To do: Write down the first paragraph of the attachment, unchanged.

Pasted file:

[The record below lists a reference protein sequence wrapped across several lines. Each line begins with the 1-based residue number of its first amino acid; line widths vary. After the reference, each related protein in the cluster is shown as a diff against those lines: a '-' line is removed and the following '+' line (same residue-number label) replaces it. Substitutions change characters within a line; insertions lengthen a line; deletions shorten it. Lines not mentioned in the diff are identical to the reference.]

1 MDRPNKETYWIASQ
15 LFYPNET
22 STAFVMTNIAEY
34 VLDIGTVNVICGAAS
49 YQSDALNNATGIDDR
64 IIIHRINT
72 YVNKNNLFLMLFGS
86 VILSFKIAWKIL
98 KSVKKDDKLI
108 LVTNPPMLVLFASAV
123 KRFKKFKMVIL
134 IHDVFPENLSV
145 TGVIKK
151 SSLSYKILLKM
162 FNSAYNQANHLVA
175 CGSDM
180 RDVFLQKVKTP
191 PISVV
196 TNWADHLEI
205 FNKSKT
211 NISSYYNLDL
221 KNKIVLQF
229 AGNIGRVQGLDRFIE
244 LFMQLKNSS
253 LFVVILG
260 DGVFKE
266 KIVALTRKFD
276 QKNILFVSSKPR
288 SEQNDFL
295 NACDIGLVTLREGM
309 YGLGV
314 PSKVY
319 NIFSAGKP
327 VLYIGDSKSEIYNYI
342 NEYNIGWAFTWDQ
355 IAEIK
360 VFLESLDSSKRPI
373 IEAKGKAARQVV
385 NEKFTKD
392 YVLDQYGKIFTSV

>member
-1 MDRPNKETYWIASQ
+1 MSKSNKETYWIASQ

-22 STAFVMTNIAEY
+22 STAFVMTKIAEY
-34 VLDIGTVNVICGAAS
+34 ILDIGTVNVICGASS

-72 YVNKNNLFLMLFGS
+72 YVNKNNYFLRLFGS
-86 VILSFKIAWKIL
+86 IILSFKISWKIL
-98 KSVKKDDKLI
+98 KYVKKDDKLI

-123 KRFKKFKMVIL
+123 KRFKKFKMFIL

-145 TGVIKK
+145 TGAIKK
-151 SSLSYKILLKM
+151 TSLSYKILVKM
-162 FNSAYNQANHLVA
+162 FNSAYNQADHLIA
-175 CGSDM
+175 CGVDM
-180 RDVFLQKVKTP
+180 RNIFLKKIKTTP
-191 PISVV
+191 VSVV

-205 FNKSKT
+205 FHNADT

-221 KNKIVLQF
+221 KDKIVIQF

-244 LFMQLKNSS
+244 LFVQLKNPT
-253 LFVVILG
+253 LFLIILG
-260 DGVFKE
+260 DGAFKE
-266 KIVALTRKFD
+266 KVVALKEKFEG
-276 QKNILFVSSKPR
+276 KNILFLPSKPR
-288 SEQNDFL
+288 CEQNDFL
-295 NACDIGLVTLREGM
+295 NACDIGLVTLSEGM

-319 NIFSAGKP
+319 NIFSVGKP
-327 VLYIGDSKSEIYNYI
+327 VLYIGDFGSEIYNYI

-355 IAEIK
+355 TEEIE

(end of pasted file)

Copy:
[The record below lists a reference protein sequence wrapped across several lines. Each line begins with the 1-based residue number of its first amino acid; line widths vary. After the reference, each related protein in the cluster is shown as a diff against those lines: a '-' line is removed and the following '+' line (same residue-number label) replaces it. Substitutions change characters within a line; insertions lengthen a line; deletions shorten it. Lines not mentioned in the diff are identical to the reference.]